Rock Climbing Guide for the novice and the experienced climber
Okay! I may not be the world’s most seasoned rock climber around, so I guess that would place me at the bottom of the rope ladder in this category. Well, as long as it’s not at the bottom of the food chain.
The message I’m trying to pass on here is even as an amateur climber with little or no experience, you can enjoy this adventure activity while scaling new heights for unbeatable views on some of the most spectacular limestone karsts that pepper the landscape around the Andaman coastline in southern Thailand.
Just to let you know, that although rock climbing has really taken off in a big way in the last decade in Thailand, cliff jumping is a newer and far bigger attraction. There are several tour operators offering all who are interested, the opportunity to take the plunge off a Don Phi Phi cliff and you can jump from up to 18 metres.
Phi Phi’s topography is also a rock climber’s dream with the main climbing area at a small beach just to the west of Ao Ton Sai. One such climb is at the 15-metre Ton Sai Tower and another one is a 30-metre climb called The Drinking Wall.
Are you a novice to rock climbing and in dire need of instructions as well as gear? No problem! There are several places in the village offering climbing coaching and equipment rentals. A two-hour beginners course will cost you around 500 baht and a full-day one with instructions and equipment will cost around 1,300 baht.
Some of the very best rock climbing locations are centred around the beaches of East Railay on Laem Phra Nang in the Krabi province. Because of the type of topography, the area is host to seven hundred bolted sports climbing routes on the cape that range in difficulty from a beginners 5a according to the French grading system, right up to the extreme 8c for the most experienced of climbers.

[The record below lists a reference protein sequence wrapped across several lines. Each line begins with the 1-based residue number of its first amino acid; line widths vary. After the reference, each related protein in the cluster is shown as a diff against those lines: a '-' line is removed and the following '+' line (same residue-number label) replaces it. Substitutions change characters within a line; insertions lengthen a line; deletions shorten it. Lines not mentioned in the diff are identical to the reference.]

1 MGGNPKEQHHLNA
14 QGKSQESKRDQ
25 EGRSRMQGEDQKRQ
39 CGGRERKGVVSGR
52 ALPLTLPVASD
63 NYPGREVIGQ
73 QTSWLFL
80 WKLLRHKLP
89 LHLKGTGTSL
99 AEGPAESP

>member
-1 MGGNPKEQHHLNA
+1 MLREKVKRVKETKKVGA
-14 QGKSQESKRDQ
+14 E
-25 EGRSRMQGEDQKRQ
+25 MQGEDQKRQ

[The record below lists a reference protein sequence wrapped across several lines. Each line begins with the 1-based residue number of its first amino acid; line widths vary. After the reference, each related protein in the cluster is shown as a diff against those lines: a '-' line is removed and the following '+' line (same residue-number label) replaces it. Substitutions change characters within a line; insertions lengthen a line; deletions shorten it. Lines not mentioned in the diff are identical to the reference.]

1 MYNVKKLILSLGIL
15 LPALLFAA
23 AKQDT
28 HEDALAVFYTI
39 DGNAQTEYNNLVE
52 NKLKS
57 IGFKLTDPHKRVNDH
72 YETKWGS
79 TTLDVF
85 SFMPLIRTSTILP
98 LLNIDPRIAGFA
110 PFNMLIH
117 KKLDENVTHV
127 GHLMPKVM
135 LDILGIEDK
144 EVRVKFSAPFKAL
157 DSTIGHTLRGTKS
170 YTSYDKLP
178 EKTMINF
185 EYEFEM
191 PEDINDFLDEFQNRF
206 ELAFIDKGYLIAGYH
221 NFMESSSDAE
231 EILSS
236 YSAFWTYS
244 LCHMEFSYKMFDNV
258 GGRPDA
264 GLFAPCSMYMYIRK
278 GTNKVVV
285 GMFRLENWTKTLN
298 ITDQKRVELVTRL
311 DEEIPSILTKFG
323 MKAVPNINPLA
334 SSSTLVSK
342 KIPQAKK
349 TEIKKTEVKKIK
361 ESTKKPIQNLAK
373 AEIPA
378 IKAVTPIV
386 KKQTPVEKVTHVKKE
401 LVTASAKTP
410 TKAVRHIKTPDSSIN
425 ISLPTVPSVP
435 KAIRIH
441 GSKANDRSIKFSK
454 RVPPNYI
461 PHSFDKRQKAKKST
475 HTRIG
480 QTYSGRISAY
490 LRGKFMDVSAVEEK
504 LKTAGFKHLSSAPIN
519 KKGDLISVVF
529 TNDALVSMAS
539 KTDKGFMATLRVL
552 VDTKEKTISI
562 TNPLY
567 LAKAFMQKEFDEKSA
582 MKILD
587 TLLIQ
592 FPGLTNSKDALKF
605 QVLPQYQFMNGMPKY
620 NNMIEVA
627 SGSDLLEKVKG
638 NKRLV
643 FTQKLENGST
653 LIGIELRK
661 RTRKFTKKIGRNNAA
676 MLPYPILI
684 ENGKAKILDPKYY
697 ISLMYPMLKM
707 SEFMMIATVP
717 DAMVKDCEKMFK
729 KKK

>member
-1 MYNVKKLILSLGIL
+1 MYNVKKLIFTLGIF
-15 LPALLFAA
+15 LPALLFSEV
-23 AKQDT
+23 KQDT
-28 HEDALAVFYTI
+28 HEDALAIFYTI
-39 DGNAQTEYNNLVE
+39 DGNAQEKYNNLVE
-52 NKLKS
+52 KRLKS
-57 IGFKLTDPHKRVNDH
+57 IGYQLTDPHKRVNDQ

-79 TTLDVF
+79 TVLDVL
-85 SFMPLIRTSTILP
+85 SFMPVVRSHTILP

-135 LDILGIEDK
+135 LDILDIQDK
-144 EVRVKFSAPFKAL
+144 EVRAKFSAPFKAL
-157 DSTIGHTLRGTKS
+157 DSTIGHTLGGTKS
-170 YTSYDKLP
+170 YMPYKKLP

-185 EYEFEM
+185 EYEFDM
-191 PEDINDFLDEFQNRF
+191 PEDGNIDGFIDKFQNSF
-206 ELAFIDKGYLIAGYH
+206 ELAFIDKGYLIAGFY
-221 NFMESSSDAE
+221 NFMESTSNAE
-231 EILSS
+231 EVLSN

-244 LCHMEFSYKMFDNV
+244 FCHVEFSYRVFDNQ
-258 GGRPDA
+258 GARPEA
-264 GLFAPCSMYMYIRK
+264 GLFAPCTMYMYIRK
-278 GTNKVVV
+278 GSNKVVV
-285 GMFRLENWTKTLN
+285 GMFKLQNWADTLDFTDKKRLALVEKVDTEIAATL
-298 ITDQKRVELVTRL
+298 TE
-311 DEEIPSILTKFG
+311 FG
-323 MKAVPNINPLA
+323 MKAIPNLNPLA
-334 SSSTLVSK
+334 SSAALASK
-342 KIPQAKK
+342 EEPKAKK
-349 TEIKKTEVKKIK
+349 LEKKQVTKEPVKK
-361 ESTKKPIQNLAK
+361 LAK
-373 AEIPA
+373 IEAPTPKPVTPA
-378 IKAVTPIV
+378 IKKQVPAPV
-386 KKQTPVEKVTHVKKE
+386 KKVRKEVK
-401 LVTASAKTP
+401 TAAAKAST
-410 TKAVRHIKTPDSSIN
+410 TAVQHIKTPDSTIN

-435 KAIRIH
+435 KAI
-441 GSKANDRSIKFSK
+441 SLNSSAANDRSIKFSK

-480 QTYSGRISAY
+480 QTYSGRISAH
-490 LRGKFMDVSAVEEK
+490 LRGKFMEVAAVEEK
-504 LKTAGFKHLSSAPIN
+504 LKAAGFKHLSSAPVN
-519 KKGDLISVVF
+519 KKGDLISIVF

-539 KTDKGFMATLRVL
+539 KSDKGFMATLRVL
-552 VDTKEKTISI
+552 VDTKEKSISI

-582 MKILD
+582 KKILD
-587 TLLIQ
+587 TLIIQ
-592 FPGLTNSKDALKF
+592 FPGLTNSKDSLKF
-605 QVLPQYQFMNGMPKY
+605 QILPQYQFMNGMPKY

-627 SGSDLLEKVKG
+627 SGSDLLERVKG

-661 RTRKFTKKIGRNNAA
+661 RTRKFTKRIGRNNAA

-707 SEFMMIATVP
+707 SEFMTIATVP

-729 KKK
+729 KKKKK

There is also a huge potential for abseiling at Krabi should you be interested. Access to this sport can be achieved via a cave entrance on the west side of Hat Tham Phra Nang Beach. You will be required to ascend through the cave on some rather rickety bamboo ladders.
At the top of the cave in the cliff wall on the other side facing Hat Rai Leh, you’ll see an opening. It’s an excellent observation post. You can then abseil down onto a ledge half way up the cliff and from there you can practice your rock climbing skills. I recommend that you take an efficient torch with you as it can get pretty dark in the cave.
A good suggestion would be to start from Phuket and then head out by boat from there. The honeycombed limestone stacks around the Phra Nang headland close to Krabi offer ideal and challenging conditions which attract rock climbing enthusiasts from all over the world. Both Krabi and Koh Phi Phi are the only places in this region where suitable and organised rock-sports takes place.
There are a few additional sports climbing areas around Thailand including one at Koh Tao Island near Koh Samui Island. Koh Tao is a great locality for a type of rock climbing called bouldering which is generally for the experienced climber but if you are a novice and want to give this one a try, there are a few courses available on the island starting from around 800 baht for half a day instructions.
Just be aware that no ropes are used and the climbs can be a lot more difficult. The reason for this is that the hard granite rock found here is quite different from the softer limestone outcrops found elsewhere in Thailand. This could also be the ideal place to begin training as more emphasis is placed on footwork rather than body strength. Also, you are not usually required to climb very high up the rock.
Another rock climbing area is on Koh Yao Noi Island, only an hour boat ride from Ton Sai. Apparently, there is a new climbing area which recently opened at Lao Liang Island, about a two-hour speed boat ride south of Railay. If you want to avoid the high season craziness of Ton Sai, consider this the perfect escape.